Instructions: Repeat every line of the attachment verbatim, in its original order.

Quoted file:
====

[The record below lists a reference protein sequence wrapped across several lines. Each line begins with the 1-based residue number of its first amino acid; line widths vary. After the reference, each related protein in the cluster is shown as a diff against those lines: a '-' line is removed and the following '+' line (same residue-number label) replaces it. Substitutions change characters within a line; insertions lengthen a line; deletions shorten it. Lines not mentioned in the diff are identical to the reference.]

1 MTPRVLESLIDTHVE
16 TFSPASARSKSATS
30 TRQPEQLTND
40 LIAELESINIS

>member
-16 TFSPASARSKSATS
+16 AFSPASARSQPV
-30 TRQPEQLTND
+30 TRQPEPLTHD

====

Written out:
[The record below lists a reference protein sequence wrapped across several lines. Each line begins with the 1-based residue number of its first amino acid; line widths vary. After the reference, each related protein in the cluster is shown as a diff against those lines: a '-' line is removed and the following '+' line (same residue-number label) replaces it. Substitutions change characters within a line; insertions lengthen a line; deletions shorten it. Lines not mentioned in the diff are identical to the reference.]

1 MTPRVLESLIDTHVE
16 TFSPASARSKSATS
30 TRQPEQLTND
40 LIAELESINIS

>member
-16 TFSPASARSKSATS
+16 AFSPASARSQPV
-30 TRQPEQLTND
+30 TRQPEPLTHD